(Off) Season of Giving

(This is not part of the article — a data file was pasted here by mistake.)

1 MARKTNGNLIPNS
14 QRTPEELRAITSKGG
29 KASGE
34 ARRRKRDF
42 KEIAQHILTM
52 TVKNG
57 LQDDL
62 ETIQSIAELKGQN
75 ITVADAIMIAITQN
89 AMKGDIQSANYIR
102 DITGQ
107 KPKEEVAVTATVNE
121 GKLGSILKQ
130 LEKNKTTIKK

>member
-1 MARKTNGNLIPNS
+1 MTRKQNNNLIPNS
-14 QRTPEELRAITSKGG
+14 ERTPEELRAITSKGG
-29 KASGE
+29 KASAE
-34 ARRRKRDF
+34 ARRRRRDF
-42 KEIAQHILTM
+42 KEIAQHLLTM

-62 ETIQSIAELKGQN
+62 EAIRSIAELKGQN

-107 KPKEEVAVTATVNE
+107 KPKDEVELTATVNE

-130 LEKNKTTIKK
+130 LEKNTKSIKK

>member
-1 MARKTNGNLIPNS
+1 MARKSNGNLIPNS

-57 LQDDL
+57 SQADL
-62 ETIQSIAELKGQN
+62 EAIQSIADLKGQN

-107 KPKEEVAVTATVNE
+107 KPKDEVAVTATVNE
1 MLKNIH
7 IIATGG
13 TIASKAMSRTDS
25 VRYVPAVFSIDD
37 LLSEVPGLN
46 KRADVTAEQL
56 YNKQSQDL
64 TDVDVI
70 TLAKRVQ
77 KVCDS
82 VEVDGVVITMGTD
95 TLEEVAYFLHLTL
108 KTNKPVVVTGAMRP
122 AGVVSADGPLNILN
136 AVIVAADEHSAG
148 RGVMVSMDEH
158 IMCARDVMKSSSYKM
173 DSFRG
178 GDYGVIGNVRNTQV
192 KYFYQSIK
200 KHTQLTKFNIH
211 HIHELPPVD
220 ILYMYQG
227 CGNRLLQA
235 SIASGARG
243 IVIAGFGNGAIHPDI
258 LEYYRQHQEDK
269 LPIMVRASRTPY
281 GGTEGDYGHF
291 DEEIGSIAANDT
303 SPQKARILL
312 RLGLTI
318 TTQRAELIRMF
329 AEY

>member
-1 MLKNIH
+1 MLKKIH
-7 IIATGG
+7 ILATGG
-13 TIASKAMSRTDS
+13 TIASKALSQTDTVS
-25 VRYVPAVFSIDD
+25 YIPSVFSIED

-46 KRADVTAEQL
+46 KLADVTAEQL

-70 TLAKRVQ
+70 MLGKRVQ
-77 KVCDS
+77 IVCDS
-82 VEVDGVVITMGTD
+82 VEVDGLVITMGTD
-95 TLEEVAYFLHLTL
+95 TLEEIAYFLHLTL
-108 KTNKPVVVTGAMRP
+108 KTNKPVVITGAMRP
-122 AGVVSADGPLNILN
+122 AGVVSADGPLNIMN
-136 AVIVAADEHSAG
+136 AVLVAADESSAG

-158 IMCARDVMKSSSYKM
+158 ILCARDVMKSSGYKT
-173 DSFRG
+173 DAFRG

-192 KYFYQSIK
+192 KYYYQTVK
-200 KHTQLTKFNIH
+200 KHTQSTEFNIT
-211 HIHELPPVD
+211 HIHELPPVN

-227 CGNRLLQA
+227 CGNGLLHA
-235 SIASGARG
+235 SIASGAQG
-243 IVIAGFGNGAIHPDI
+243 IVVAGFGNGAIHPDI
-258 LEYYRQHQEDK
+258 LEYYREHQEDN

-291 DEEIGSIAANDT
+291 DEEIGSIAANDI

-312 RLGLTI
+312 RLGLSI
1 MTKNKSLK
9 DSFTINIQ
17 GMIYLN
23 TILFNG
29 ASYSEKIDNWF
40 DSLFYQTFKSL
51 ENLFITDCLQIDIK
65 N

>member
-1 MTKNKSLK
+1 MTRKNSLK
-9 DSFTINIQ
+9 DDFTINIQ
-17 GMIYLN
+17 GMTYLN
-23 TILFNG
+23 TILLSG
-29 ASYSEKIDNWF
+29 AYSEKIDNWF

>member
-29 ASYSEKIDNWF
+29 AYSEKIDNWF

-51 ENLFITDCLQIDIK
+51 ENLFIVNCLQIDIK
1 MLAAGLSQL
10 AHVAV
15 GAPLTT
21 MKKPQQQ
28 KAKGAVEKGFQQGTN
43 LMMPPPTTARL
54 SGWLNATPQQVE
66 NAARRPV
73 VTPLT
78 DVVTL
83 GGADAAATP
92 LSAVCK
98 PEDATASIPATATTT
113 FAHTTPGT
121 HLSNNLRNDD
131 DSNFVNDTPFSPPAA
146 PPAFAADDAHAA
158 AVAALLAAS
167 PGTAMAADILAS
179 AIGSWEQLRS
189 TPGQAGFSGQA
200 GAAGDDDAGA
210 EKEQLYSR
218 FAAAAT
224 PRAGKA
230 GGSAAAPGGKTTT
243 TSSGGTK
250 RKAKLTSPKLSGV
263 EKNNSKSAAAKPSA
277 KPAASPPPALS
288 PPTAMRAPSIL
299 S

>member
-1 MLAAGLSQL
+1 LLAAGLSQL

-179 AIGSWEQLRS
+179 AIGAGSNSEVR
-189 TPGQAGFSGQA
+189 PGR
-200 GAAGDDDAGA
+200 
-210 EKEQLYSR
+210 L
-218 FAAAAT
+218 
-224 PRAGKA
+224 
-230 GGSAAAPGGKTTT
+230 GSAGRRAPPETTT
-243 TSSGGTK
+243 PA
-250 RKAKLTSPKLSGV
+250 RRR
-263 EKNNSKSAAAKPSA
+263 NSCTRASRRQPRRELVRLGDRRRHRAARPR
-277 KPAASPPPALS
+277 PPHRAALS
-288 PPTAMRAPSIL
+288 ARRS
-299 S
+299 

As we wait for the return of our regular bloggers in mid-September, we have invited a number of people to guest blog for us. Today's post is from Anubha Momin. By Anubha Momin Even when our economic climate was not as volatile, the idea of "off-season shopping", whether it be for clothes, vacations, or homes, has been an option for frugal buyers to receive a little more for a little less. The idea behind off-season hunting is to take advantage of particular conditions - no one really wants to buy a bikini in the dead of Canadian winters - to save money. However, the same principle can be applied not in the acquiring something for yourself, but in the act of giving what is yours to others. Yes, giving. The season for giving, of course, is that sparkly, jingly time of year known as Christmas. Summer on the other hand is seen as a period of personal luxury, a vacation or escape from school and bad weather (well, not this year…), a time to pamper yourself with lazy days and carefree nights on patios or under stars. It doesn’t have the marketing of December to fire our altruistic tendencies, but in reality, the summer is actually a great time to donate some of your free time to local organizations who can always use enthusiastic volunteers. One has the opportunity to investigate charitable positions, as a sort of "trial run" before the added pressures of class schedules and school deadlines. Hopefully, the experience will be rewarding enough that students will decide to incorporate their volunteering into their schedules all year round. In that vein, this post will highlight a few volunteer positions that are easily accessible from campus. The listings here are by no means exhaustive, but will attempt to introduce some unique opportunities within organizations that are (I think) not heavily publicized. Dress Your Best Who they are: Dress Your Best is a registered charity that aims to provide clothing and accessories to clients who are referred to the organization via non-profit training agencies. They outfit women, men, and even children, with new or gently used clothing to help them make the transition into the workplace or schoolyard. Dress Your Best believes that everyone deserves to look and feel their best, and that clothing can do more than just cover - it can create confidence. What you can do: Volunteers can take on a number of positions, from administrative to communications. For any fashionistas" out there, Dress Your Best offers an opportunity to put your sartorial knowledge to good use as a volunteer within their boutique. Boutique volunteers serve as personal shoppers, helping clients choose appropriate styles and selecting wardrobe staples to suit individual needs and body types. To apply: Visit a Dress Your Best Boutique or email volunteer@dressyourbest.ca. More information: www.dressyourbest.ca/volunteer.php Kensington Gardens (Restorative Care Program) Who they are: Kensington Gardens is a long-term care facility which caters to clientele with a broad range of mental and physical impairments. As part of the Restorative Care Program, exercise is combined with other rehabilitation services to improve the residents’ quality of life by promoting personal growth and healthy living. Residents are led by staff and volunteers in the Restorative Care Program through a variety of low- to moderate-impact activities. Each activity is presented in a fun and exciting manner, combining the use of equipment, such as light weights or bouncy balls, and upbeat music. Though there is a focus on physical health and well-being, the ultimate goal is to aid residents in regaining or maintaining their physical and personal independence. What you can do: Kensington Gardens offers its residents several options for physical activity, including yoga, dancing, and aerobic exercise. Volunteer placements involve working with the exercise programs, which include group exercises on each floor, large group exercises in the Multi-Purpose Room, and one-on-one exercise programs in clients’ rooms. Volunteers can aid in setting up and removing equipment, helping residents to and from their rooms, and conducting exercise routines. Usually, volunteers participate in the exercise activity, which can be quite amusing - especially the large group dances! To apply: Contact Amy Seto at aseto@tkhc.org. More information: www.tkhc.org/volunteer.htm Fred Victor Centre Who they are: Fred Victor Centre began as an outreach program for homeless and transient men, focusing on locating housing, but has expanded to serve all those in need of shelter and social services. They are committed to providing not only food and shelter options, but also social contact and skills development. They are also involved in advocacy for the homeless or impoverished. What you can do: Volunteers can become a part of one of the centre’s committees, working on fundraising, advocacy projects, or special events. Direct interactions with clients can also be had as part of the Community Computer Club. The Club offers several services, such as Back-To-Basics, in which volunteers help clients with basic mathematical, linguistic, or computer learning. Or, as part of the Employment Resource Centre, volunteers can assist clients in searching and applying for jobs online, or creating or editing resumes. To apply: Contact Diane Duhamel at dianed@fredvictor.org. More information: www.fredvictor.org/volunteer.html Eva’s Initiative Who they are: Eva’s Initiative was named after Eva Smith, a counsellor who sought to help those in need, especially youth. The organization provides services for at-risk youth that include counselling, assistance with employment, and recreational activities. The emphasis is on creating a place of learning and opportunity, where young people can gain the skills necessary to live happy and healthy lives. What you can do: There are numerous volunteer positions in several sectors, including mentorship and tutoring. In addition, Eva’s Initiative conducts several specialized workshops, allowing volunteers to pass on their individual skills. Examples include music or art classes, and even cooking classes, where students are educated on nutrition and proper preparation of simple meals. Volunteers in all positions provide more than just assistance in conducting the centre’s activities; one can serve as a role model for the young client base, demonstrating the benefits of a productive life that Eva’s Initiative endeavours to foster in its children. To apply: Visit www.evasinitiatives.com/PDF/VOLUNTEER_APPLICATION_2008.pdf for the application form. More information: www.evasinitiatives.com/volunteers.php In addition to being rather interesting, all of the positions described in this post offer flexibility in terms of availability and frequency. I hope that all readers will take the time to visit the websites of each of the organizations listed, and maybe even send an e-mail for further inquiries. If none of the opportunities here spark your interest, I urge you to visit volunteertoronto.ca, a veritable resource for all things volunteer-related in the city. You will be surprised at the diverse range of options for volunteering in Toronto, and I suspect you will find an opportunity that suits your schedule, location, and interests. A few hours a week will still allow summer to remain an oasis of sunshine and idleness, only with a side of the warm and fuzzy feeling Christmastime affords, without the need for snow suits or ridiculous decorations. Anubha Momin is a recent U of T grad and a graduate student in Public Health at King's College, London. You can visit her blog at ecriredestartines.wordpress.com.